In addition, the Supreme Court of  Pakistan also asked the government to launch a public awareness campaign against smoking tobacco, shisha and other hazardous intoxicants. In response, the capital administration of Pakistan announced efforts to make the capital city, Islamabad, a Tobacco–Smoke Free City. The initiative is being undertaken in collaboration with the Capital Administration and Development Division, by creating awareness and enforcement of tobacco control laws. Dr. Nima of WHO Pakistan has stated: “We appreciate this move because it would lead to improvement in healthcare of the people”. He called on Khan’s government to strengthen tobacco control in future, particularly implementation of WHO MPOWER measures with a focus on increased tobacco taxation, large-sized pictorial warning on tobacco packs, and bans on tobacco advertising, promotion and sponsorship”.

Imran Khan received WHO’s World No Tobacco Day Award for the year 2002. His election as Pakistan’s prime minister raised hopes among the country’s public health community for much-needed progress for tobacco control. Source:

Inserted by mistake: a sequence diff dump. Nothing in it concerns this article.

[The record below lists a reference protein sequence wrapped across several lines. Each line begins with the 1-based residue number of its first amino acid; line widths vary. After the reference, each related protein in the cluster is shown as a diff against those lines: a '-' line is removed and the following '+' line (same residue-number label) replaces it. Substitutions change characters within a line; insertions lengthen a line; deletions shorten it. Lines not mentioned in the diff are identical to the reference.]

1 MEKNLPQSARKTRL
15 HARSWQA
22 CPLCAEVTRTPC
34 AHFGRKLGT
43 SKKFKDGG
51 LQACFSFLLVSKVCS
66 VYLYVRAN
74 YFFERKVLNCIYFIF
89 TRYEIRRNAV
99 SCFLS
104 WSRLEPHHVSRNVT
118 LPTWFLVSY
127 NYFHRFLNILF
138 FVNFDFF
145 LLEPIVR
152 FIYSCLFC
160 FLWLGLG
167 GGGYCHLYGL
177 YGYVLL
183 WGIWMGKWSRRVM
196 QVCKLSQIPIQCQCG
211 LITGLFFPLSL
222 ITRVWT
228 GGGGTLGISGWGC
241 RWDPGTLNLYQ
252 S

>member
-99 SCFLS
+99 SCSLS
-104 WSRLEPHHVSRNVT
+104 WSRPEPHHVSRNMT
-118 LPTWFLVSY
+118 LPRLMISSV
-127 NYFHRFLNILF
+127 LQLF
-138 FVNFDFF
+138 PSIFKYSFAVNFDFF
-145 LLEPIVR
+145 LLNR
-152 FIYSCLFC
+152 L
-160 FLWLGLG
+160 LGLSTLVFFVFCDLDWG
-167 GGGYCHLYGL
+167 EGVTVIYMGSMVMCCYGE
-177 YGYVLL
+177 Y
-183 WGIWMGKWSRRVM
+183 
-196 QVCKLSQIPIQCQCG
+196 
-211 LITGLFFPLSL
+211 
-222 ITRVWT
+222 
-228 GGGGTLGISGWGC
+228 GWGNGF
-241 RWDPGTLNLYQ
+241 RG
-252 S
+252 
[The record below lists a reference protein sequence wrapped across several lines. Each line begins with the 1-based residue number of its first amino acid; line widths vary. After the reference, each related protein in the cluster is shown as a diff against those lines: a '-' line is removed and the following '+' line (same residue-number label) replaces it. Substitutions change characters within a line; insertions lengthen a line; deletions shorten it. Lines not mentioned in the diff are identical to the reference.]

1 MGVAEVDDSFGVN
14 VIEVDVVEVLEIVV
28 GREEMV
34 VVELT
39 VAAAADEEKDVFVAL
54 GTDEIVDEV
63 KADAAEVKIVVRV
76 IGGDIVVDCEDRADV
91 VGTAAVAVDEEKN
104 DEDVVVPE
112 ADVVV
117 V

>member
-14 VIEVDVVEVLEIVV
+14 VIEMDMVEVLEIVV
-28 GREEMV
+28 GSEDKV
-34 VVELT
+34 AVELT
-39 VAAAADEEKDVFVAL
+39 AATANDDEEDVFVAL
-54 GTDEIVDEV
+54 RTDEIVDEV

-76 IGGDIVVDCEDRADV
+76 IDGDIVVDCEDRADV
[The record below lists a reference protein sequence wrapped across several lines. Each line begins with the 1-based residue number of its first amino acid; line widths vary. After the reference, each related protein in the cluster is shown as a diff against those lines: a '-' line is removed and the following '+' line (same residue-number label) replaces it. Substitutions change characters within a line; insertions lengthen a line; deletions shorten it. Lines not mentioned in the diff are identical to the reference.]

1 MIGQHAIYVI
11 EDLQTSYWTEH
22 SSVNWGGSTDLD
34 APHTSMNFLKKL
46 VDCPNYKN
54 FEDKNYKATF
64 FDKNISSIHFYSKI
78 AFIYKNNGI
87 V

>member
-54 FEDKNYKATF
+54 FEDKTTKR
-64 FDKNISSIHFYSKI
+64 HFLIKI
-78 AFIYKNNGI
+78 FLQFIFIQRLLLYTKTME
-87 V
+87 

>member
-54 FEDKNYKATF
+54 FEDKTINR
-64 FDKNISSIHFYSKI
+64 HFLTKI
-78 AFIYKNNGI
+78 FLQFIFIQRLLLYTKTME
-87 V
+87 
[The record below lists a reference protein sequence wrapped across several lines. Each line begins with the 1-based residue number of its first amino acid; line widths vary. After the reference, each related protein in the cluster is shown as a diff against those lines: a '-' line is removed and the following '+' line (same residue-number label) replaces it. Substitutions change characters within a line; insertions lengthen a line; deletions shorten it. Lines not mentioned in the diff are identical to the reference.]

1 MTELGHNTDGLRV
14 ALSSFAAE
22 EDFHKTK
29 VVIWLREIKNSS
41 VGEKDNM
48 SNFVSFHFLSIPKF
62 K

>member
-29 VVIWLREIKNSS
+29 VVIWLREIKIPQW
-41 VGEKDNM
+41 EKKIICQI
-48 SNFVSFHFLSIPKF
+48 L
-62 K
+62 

Musaddique Hussain is an assistant professor in The University of Faisalabad, Faisalabad, 38,000, Pakistan and Faculty of Pharmacy, The Islamia university of Bahawalpur, Pakistan. Abdul Majeed, Imran Imran, and Muhammad Fawad Rasool are with the Faculty of Pharmacy, Bahauddin Zakariya University, Multan, Pakistan. Ikhlaq Hussain is a researcher in Department of Urology, Nishtar Medical University, Multan, Pakistan. Qasim Barkat and Ximei Wu are researchers in the Department of Pharmacology and The Key Respiratory Drug Research Laboratory of China Food and Drug Administration, School of Medicine, Zhejiang University, Hangzhou City, China.

This work is supported to Ximei Wu by National Natural Science Foundation of China (no. 81372046, 81571928, 81470214, 81200022, and 81270067). The authors declare no conflicts of interest.

(Visited 3,234 times, 1 visits today)